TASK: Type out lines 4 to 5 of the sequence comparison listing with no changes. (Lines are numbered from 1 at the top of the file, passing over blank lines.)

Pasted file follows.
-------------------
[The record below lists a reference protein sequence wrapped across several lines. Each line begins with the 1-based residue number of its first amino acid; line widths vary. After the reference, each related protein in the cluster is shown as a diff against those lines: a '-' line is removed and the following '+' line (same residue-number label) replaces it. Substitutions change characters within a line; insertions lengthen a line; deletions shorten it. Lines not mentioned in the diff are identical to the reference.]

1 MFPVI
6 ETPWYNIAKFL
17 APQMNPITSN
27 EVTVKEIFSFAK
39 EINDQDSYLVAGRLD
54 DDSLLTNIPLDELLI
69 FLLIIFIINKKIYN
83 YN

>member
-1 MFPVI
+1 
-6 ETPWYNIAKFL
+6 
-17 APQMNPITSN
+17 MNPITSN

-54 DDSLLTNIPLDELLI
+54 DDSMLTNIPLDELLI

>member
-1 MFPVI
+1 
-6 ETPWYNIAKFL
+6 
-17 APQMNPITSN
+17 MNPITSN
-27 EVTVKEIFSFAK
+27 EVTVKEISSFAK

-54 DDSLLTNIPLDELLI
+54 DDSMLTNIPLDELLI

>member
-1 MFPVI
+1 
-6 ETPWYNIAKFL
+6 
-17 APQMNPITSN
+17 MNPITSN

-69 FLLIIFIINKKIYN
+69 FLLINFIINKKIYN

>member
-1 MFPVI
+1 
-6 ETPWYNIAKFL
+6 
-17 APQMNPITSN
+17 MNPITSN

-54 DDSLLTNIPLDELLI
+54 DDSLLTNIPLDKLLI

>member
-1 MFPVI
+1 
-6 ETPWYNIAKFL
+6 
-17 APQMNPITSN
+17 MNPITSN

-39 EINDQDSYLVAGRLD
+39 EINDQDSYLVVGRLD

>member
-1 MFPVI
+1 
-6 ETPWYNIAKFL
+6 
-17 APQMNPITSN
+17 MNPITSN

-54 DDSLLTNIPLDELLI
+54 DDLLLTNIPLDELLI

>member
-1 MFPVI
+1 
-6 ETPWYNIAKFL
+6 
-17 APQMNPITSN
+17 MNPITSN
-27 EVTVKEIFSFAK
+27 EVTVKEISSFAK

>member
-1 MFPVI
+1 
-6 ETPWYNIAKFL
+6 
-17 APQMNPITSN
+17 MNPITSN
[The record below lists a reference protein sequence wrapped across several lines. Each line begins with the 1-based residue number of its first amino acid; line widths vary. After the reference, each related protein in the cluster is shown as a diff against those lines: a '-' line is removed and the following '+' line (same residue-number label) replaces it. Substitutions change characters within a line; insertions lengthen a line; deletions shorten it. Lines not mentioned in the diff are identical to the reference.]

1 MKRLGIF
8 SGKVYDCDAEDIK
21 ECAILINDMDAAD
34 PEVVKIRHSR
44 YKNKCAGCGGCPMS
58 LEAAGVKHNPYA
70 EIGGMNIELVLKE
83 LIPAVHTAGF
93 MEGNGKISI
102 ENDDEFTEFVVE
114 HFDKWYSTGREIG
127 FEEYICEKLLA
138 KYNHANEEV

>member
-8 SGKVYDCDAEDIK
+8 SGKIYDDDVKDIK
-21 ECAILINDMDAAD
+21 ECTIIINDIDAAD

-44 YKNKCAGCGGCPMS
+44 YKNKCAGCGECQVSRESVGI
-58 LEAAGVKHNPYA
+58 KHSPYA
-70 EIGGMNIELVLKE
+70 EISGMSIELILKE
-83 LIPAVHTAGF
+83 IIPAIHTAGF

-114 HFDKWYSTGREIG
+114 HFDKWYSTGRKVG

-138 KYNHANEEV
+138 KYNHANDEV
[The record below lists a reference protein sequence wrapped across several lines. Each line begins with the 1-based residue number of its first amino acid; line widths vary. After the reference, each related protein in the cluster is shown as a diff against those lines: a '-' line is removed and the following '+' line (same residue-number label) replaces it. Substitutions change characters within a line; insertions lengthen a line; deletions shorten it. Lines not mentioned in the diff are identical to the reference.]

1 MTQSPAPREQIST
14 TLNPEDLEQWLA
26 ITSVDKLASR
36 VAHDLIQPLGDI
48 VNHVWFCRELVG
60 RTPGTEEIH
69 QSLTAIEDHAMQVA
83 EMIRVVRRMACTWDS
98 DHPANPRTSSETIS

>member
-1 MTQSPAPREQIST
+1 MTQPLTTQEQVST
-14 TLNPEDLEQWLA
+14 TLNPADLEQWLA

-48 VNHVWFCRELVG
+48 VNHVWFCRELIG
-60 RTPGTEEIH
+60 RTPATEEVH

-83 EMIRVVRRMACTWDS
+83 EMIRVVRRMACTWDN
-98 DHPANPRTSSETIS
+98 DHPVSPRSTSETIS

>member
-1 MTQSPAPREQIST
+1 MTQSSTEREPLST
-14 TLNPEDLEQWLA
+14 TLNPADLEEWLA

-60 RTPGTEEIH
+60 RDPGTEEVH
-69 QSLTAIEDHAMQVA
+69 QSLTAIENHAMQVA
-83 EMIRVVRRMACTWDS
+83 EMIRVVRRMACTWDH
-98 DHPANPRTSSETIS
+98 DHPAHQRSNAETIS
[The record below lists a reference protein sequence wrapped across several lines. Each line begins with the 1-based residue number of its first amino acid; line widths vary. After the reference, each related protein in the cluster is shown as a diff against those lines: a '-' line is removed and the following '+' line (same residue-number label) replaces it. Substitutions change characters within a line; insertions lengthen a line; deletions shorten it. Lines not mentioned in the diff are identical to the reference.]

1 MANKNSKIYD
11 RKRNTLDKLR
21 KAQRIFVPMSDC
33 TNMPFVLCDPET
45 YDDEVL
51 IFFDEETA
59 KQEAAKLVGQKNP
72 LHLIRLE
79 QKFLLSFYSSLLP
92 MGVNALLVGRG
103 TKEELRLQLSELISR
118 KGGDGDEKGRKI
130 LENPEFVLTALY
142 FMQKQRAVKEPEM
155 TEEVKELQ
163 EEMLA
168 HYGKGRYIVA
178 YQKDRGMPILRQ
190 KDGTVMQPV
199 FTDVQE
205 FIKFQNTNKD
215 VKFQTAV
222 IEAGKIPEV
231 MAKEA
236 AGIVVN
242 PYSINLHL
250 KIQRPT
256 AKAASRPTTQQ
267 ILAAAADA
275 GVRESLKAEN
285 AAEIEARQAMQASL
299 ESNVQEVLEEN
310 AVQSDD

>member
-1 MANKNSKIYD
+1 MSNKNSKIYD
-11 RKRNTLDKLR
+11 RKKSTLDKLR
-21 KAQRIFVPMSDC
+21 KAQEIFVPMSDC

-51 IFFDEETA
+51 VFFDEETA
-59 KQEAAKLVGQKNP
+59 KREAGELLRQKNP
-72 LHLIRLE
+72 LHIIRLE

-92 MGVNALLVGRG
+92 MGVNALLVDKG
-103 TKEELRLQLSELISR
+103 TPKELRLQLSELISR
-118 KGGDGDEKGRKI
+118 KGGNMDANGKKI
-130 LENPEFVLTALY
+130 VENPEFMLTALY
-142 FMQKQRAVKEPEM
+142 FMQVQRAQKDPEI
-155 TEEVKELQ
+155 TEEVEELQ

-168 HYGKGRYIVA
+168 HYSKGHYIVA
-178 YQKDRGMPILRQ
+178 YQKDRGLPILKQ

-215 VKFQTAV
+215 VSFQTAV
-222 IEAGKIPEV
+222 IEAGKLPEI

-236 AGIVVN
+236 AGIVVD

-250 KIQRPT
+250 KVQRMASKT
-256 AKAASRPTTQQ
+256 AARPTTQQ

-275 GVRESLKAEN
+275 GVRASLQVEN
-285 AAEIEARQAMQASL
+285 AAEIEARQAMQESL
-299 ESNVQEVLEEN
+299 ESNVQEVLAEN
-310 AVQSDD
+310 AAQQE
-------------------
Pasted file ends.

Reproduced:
17 APQMNPITSN
27 EVTVKEIFSFAK